The economy of Japan, the next Olympic host, shrank 4.8 per cent during a COVID-scarred 2020, according to new preliminary data from the country’s Cabinet Office.
Final quarter performance was actually stronger than projected, with output expanding three per cent compared with the preceding three months.
However, emergency COVID containment measures are expected, once again, to constrain growth in the present period.
The stop-start pattern is typical of many national economies as they strive to strike an acceptable balance between protecting vulnerable citizens and minimising economic damage.
An annual contraction of just under five per cent will probably leave Japan among the mid-rank of nations for economic performance in what was a humbling and hugely traumatic year.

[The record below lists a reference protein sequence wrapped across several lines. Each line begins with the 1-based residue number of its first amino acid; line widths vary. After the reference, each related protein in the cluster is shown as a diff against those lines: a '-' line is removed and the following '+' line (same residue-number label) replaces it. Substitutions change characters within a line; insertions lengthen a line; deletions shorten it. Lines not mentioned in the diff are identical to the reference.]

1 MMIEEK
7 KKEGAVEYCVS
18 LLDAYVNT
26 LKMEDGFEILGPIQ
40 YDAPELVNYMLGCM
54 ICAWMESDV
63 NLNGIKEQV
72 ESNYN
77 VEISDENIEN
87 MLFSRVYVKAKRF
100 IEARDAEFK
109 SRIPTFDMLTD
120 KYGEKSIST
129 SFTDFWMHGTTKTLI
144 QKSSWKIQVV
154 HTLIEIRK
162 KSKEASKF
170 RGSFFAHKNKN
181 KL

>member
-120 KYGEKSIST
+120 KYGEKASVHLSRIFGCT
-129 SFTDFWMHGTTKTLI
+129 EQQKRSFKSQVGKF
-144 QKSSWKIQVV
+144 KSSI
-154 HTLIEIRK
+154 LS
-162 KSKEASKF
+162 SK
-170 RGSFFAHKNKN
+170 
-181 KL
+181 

Tokyo had been expecting to stage its second Summer Olympics and Paralympics during 2020’s third quarter until the pandemic, which has come to dominate world affairs, forced a one-year postponement.
The Olympics are now scheduled to run from July 23 to August 8, with the Paralympics due to follow from August 24 to September 5.
With the virus far from vanquished, organisers still look to be facing a gargantuan task to ensure a safe COVID-free event without losing the distinctive Olympic spirit.
The incidence of new COVID-19 cases in the country has fallen substantially since the first part of January, however, to less than 2,000 per day.
In a further encouraging development, vaccination of healthcare workers is expected to start this week, following approval of the BioNTech-Pfizer vaccine.